The average sorority house combines elements of a college dorm, a commune, an entertainment center, and a rooming house. While that might seem like a huge cleaning challenge, try to think of it as a large home and proceed from there. The cleaning jobs may be bigger, but they're similar to those you might find in any typical suburban home. The difference is that many sororities hold charity events and recruitment parties on a regular basis, so the public rooms in the house need to be immaculate at all times.
While the idea of 50 women living in the same building that you're charged with keeping clean may seem overwhelming, the task becomes much more manageable if you break it down. Here are some areas of focus for your cleaning crew to concentrate on.
Kitchen and Common Room Floors
With all the traffic going into and out of a sorority house year after year, it's tough to keep those floors gleaming. Tile floors may be easier to clean than carpeting, but then you have to contend with that curse of hard floors—black scuff marks. With so many women in heels walking in and out all day, scuff marks are basically unavoidable. And it's not just the rubber-soled shoes you need to worry about. Furniture, ladders, dollies, and anything else with a black rubber bottom designed to protect the floor can end up marking it up. To remove the smallest marks, use a pencil eraser or a kitchen Magic Eraser. For larger marks, cut an X into a tennis ball and push a broom handle into the opening. Then use the fuzzy ball as an eraser to remove the dark scrapes.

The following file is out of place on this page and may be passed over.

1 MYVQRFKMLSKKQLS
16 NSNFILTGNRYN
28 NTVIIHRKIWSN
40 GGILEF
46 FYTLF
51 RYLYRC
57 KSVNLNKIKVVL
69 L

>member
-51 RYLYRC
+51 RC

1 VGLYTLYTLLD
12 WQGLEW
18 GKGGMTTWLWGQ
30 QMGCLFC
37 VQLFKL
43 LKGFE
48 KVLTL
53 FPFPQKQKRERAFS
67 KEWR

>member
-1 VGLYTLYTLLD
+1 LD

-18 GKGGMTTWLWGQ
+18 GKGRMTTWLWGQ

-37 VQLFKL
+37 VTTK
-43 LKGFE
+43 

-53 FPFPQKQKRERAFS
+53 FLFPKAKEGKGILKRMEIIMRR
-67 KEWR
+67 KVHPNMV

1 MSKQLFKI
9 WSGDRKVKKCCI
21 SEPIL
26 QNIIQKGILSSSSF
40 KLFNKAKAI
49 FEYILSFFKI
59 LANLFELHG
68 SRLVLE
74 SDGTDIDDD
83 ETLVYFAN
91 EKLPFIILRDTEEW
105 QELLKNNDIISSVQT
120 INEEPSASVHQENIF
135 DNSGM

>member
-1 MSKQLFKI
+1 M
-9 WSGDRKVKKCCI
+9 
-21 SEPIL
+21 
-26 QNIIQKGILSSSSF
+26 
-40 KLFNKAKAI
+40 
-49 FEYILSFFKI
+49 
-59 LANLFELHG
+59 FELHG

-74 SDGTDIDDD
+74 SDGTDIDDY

The restrooms get frequent use in a sorority house, and they require regular upkeep. Not only do you want to keep your sorority house bright and appealing, but there are also important public health issues to consider with all of those bodies under one roof. Keep in mind that it's easy for colds and the flu to be passed among large groups of people when there are germs transferred onto nearly every surface.
You can cut down on the spread of illness by keeping the fixtures (especially handles) in the restroom clean and germ-free, and the best way to do this is with the right tools. Regular rags and buckets tend to spread germs around, since the germs are deposited in the bucket but then get picked back up again on your cleaning rag. Cleaning sprays and paper towels do a better job, but there's an environmental concern with going through so many paper towels. The best technique is the eight-fold method with a microfiber towel. Fold it in half twice, creating a smaller square. By folding and turning the towel as you clean, you can can use a new square every time you move on to a new surface or fixture, decreasing the chances of spreading germs.
We all know that parties and other functions mean spilled food and drinks. When drinks get spilled on light-colored carpet and furniture, it can be tough to get the stains out. As with many household stains, speed is your friend. The sooner you deal with a drink spill, the better chance you have of cleaning it completely away.
Blot the spill with a clean microfiber towel, and try to get the area as dry as possible. Never rub the spill, as that can set the stain into the fabric. Once you've blotted up as much of the drink as possible, pour a little fresh water on the stain to rinse it away. Blot the spill again. Do this once more if need be. If the stain isn't gone yet, mix a multipurpose cleaner into a gallon of water according to the manufacturer's instructions. Then, apply it to the stain and blot it. Cover the stain with a fresh, dry microfiber towel and place a heavy object on top. This will wick up any remaining moisture. Remove the towel in the morning. The stain should be completely gone.
For more information on cleaning large living areas, click here.